So, if a spider dropped on your lap right now?
I’d freak out. Yeah, that’d be no good.

If you could do a collab with any teammate, who’d you have on your album?
I’d have Greg Olsen on the mic. He’s an electric singer. Anytime there’s a song on, he’s the first one belting it. Pregame, he’ll be belting out Adele, and it’s the best thing ever.

This offseason, we discovered another thing you’re good at: being ripped. What’s it like to go viral for a photo of your muscles?
[Laughs] The internet’s a crazy place. When I came into the league, I was 20, so naturally I’m getting bigger, faster, stronger. But I’m only about a pound or two heavier than last year. I like playing at around 207, and that’s what I’m at right now. But I’m definitely stronger. This is one of the first times that I’ve been able to train for a full offseason because I came out of the season healthy. That makes a huge difference.

Coming into the league, some doubted that you could be an every-down back — in part, let’s be real, because of the color of your skin. How did that make you feel at the time?
I just kinda let that pass, know what I mean? I get it, there’s not a whole lot of white running backs out there. [Laughs] It’s just the way it is. But every single NFL player has doubters. I’ve always fought the criticism that I can’t run between the tackles, but I feel like I’ve kind of put that to rest. [McCaffrey ranked first last year in yards per carry between the tackles among backs with 150-plus attempts.]

Because of your versatility and the versatility you afford an offense, The Ringer declared: “Christian McCaffrey is the future of football.” Do you think that’s true for you and guys like you?
Yeah, I do. The league is shifting. It’s becoming a smaller league, way more speed-dominant. So you’re seeing more backs like me who can run between the tackles, pass-protect, catch and become matchup nightmares. You also have more receivers who are getting jet sweeps, doing different things with the ball in their hands. A lot of it stems from college offenses. There’s very few pro-style college offenses nowadays, so you see NFL coaches adapting to the players that are coming in. That’s why [Panthers offensive coordinator] Norv Turner has been huge for me. He’s a guy who’s been in the league so long, but you constantly see him adapting.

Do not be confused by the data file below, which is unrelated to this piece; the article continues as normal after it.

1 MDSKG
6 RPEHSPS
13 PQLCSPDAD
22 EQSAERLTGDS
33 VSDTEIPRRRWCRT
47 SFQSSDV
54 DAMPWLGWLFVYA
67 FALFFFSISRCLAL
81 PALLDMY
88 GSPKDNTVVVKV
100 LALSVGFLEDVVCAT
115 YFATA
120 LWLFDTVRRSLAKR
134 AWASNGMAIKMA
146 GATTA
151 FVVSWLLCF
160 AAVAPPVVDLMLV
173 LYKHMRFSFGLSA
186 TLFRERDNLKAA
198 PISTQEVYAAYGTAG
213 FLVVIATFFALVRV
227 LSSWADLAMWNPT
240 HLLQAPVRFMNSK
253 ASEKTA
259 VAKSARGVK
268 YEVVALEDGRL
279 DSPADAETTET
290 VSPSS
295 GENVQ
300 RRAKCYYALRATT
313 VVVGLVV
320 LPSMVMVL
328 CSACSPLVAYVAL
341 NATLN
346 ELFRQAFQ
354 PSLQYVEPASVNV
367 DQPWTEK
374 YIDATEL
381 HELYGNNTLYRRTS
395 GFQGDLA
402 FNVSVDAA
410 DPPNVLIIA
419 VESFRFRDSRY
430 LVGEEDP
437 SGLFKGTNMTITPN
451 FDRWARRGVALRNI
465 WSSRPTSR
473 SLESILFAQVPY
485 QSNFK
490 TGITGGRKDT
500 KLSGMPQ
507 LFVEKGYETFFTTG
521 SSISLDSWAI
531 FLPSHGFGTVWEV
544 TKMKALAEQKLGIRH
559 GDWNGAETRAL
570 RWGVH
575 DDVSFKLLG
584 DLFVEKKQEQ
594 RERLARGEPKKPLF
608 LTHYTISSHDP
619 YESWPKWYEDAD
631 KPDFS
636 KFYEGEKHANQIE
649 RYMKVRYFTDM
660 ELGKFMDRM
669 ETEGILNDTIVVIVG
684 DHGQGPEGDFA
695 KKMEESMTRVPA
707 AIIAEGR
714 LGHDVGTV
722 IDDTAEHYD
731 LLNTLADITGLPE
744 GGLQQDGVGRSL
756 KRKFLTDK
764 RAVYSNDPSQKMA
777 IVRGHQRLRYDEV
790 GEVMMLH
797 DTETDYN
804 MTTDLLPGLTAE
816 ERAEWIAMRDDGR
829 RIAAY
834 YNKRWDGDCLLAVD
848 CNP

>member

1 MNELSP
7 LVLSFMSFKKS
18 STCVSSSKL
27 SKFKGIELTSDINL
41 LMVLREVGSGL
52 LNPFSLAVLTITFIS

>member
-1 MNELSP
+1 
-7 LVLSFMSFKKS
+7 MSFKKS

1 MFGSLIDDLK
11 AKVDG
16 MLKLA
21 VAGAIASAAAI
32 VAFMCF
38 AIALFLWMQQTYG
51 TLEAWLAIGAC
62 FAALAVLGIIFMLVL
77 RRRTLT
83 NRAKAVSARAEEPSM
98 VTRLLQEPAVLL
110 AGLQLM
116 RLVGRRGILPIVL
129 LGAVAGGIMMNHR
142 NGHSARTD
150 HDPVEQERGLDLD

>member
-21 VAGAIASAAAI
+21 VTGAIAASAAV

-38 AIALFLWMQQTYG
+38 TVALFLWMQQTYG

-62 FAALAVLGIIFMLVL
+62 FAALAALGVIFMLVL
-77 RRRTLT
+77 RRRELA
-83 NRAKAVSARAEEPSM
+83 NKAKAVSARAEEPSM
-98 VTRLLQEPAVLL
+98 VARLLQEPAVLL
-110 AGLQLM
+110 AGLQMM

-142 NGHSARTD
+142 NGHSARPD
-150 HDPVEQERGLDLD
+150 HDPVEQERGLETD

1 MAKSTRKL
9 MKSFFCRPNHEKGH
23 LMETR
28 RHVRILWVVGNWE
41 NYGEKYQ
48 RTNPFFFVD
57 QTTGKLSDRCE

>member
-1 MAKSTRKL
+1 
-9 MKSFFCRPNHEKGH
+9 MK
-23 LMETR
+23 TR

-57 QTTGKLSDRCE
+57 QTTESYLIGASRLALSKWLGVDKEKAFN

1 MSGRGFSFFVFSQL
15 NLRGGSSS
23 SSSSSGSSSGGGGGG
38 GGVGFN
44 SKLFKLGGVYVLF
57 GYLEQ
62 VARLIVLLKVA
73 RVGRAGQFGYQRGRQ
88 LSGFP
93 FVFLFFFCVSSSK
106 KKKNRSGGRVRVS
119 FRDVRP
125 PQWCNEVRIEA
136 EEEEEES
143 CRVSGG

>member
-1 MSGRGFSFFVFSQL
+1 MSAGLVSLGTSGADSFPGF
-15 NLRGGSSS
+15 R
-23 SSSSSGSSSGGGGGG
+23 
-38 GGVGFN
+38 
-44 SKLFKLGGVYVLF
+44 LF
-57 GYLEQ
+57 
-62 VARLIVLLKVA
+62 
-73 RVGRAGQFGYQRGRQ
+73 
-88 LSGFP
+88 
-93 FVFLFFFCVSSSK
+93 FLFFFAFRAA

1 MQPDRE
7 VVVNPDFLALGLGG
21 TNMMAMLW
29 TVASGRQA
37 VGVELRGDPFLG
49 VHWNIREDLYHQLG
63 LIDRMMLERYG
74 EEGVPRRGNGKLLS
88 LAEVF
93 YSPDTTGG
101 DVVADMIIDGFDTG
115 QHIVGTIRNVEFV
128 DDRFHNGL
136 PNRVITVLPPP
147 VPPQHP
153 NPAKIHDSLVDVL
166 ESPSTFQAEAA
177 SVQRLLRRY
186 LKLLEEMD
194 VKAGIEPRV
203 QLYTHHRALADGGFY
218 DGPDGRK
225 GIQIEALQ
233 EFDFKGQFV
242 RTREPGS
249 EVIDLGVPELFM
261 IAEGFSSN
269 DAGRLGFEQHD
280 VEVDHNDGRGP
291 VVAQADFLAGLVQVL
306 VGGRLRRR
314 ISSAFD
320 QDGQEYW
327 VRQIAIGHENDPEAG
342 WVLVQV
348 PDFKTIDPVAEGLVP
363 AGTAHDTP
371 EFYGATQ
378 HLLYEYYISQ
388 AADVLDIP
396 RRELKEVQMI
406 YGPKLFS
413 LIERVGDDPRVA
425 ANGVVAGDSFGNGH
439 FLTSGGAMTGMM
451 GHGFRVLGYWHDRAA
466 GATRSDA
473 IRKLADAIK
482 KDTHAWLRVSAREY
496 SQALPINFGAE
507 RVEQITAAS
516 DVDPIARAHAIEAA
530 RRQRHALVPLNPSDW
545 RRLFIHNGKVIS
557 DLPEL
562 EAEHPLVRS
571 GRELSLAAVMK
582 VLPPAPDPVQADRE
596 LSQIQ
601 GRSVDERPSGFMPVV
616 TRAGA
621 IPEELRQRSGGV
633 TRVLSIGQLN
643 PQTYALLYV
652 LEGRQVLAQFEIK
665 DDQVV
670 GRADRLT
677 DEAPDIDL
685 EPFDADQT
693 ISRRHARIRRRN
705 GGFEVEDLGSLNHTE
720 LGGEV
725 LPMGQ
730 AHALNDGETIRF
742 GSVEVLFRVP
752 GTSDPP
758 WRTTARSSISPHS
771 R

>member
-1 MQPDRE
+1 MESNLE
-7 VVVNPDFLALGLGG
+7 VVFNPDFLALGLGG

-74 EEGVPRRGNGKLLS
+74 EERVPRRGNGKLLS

He’s also a guy who’s coached some of the greats at your position.
Yeah, I’ve seen more LaDainian Tomlinson and Darren Sproles clips than anybody out there, and I hear stories all the time about those guys — Adrian Peterson, LT, all the guys I watched growing up. Knowing that their coach believes in me is something I really appreciate.

Last year you ran, caught or threw for 14 touchdowns. Where’s one place on the field that I can’t pay you to line up at?
[Laughs] You could pay me to line up anywhere if the money’s good.

Where would you like to line up and haven’t yet?
Oh man, I’d love to play safety. I played it when I was a kid, back when I was watching guys like Brian Dawkins and John Lynch come down full speed and hit someone. Or rush end! I always got a ball in my hand, so being able to let loose would be really fun. But Coach [Ron] Rivera would probably shut that down quick.

You’re a fantasy superstar. Have fantasy owners been showing their appreciation?
Every time I’m in public, somebody’s like, “Yo, thank you so much for my fantasy points last year.” I’ve had multiple waiters and waitresses give me free meals for helping them win their league. Hopefully I do it again this year, otherwise the tabs might go up.

Last season was a forgettable one for the Panthers. Give your fans reason for hope. Why will this year be different?
This is a team that’s a few years removed from the Super Bowl with a lot of the same guys from that team. We got great leaders with Luke Kuechly, Cam, Greg Olsen, and we just added Gerald McCoy, Chris Hogan, guys who’ve won in this league and know what it takes. We have the talent. It’s just a matter of staying healthy, executing on Sundays.

How would you assess your own leadership skills right now?
I’ve had more of a vocal presence this year. We’ve got a young running back room — so I’m able to verbalize things that I see for them. Other than that, I’m just working as hard as I can, showing guys what it takes. I’m lucky to have come into a team with guys like Luke Kuechly, Thomas Davis and Greg Olsen, who set the standard.

Your dad, Ed, won three Super Bowls, two here in Denver when you were a child. Do you have any memories of those wins?
My only memory is a picture on our wall from SI where I’m running on the field with confetti and a big ol’ blond ‘fro. I was [not quite] 2 and 3 when he won those. I don’t know if I’ve ever seen his rings. He keeps them locked up.

He’s afraid you’re gonna steal them?